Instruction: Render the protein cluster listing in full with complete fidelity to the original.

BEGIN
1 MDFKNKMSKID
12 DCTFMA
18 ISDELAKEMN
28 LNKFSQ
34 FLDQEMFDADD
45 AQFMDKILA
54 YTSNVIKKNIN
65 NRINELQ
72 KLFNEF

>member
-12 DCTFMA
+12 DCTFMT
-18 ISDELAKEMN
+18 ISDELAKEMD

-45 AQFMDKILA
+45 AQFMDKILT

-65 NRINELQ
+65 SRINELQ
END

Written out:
1 MDFKNKMSKID
12 DCTFMA
18 ISDELAKEMN
28 LNKFSQ
34 FLDQEMFDADD
45 AQFMDKILA
54 YTSNVIKKNIN
65 NRINELQ
72 KLFNEF

>member
-12 DCTFMA
+12 DCTFMT
-18 ISDELAKEMN
+18 ISDELAKEMD

-45 AQFMDKILA
+45 AQFMDKILT

-65 NRINELQ
+65 SRINELQ